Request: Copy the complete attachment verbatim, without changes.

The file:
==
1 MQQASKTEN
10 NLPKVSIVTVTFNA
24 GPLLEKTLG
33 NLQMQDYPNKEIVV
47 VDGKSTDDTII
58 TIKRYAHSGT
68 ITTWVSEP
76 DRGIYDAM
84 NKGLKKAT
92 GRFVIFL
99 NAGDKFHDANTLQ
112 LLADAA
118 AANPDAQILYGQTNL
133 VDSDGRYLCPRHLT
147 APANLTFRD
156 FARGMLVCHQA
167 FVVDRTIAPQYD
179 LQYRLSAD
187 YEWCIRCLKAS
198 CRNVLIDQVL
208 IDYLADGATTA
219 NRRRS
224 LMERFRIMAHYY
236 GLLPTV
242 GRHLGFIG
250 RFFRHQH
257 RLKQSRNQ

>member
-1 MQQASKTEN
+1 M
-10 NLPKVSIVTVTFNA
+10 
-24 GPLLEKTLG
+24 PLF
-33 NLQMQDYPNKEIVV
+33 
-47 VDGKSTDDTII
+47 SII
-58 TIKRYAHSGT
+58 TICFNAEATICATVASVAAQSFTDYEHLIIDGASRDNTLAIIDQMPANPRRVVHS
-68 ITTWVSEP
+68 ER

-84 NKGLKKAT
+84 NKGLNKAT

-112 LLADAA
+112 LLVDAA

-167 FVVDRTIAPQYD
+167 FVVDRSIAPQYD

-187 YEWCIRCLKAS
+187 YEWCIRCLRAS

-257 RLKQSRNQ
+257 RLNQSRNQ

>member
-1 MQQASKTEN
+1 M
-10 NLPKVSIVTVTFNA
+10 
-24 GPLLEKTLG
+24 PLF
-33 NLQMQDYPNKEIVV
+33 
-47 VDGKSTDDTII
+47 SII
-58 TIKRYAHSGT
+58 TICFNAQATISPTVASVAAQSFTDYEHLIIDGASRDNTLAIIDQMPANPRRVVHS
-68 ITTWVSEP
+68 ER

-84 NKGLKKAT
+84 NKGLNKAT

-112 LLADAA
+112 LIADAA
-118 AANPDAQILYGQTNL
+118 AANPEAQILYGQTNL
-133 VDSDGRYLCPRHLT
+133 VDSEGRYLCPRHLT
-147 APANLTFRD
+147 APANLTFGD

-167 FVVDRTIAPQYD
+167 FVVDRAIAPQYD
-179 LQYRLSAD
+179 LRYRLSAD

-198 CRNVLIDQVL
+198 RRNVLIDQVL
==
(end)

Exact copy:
1 MQQASKTEN
10 NLPKVSIVTVTFNA
24 GPLLEKTLG
33 NLQMQDYPNKEIVV
47 VDGKSTDDTII
58 TIKRYAHSGT
68 ITTWVSEP
76 DRGIYDAM
84 NKGLKKAT
92 GRFVIFL
99 NAGDKFHDANTLQ
112 LLADAA
118 AANPDAQILYGQTNL
133 VDSDGRYLCPRHLT
147 APANLTFRD
156 FARGMLVCHQA
167 FVVDRTIAPQYD
179 LQYRLSAD
187 YEWCIRCLKAS
198 CRNVLIDQVL
208 IDYLADGATTA
219 NRRRS
224 LMERFRIMAHYY
236 GLLPTV
242 GRHLGFIG
250 RFFRHQH
257 RLKQSRNQ

>member
-1 MQQASKTEN
+1 M
-10 NLPKVSIVTVTFNA
+10 
-24 GPLLEKTLG
+24 PLF
-33 NLQMQDYPNKEIVV
+33 
-47 VDGKSTDDTII
+47 SII
-58 TIKRYAHSGT
+58 TICFNAEATICATVASVAAQSFTDYEHLIIDGASRDNTLAIIDQMPANPRRVVHS
-68 ITTWVSEP
+68 ER

-84 NKGLKKAT
+84 NKGLNKAT

-112 LLADAA
+112 LLVDAA

-167 FVVDRTIAPQYD
+167 FVVDRSIAPQYD

-187 YEWCIRCLKAS
+187 YEWCIRCLRAS

-257 RLKQSRNQ
+257 RLNQSRNQ

>member
-1 MQQASKTEN
+1 M
-10 NLPKVSIVTVTFNA
+10 
-24 GPLLEKTLG
+24 PLF
-33 NLQMQDYPNKEIVV
+33 
-47 VDGKSTDDTII
+47 SII
-58 TIKRYAHSGT
+58 TICFNAQATISPTVASVAAQSFTDYEHLIIDGASRDNTLAIIDQMPANPRRVVHS
-68 ITTWVSEP
+68 ER

-84 NKGLKKAT
+84 NKGLNKAT

-112 LLADAA
+112 LIADAA
-118 AANPDAQILYGQTNL
+118 AANPEAQILYGQTNL
-133 VDSDGRYLCPRHLT
+133 VDSEGRYLCPRHLT
-147 APANLTFRD
+147 APANLTFGD

-167 FVVDRTIAPQYD
+167 FVVDRAIAPQYD
-179 LQYRLSAD
+179 LRYRLSAD

-198 CRNVLIDQVL
+198 RRNVLIDQVL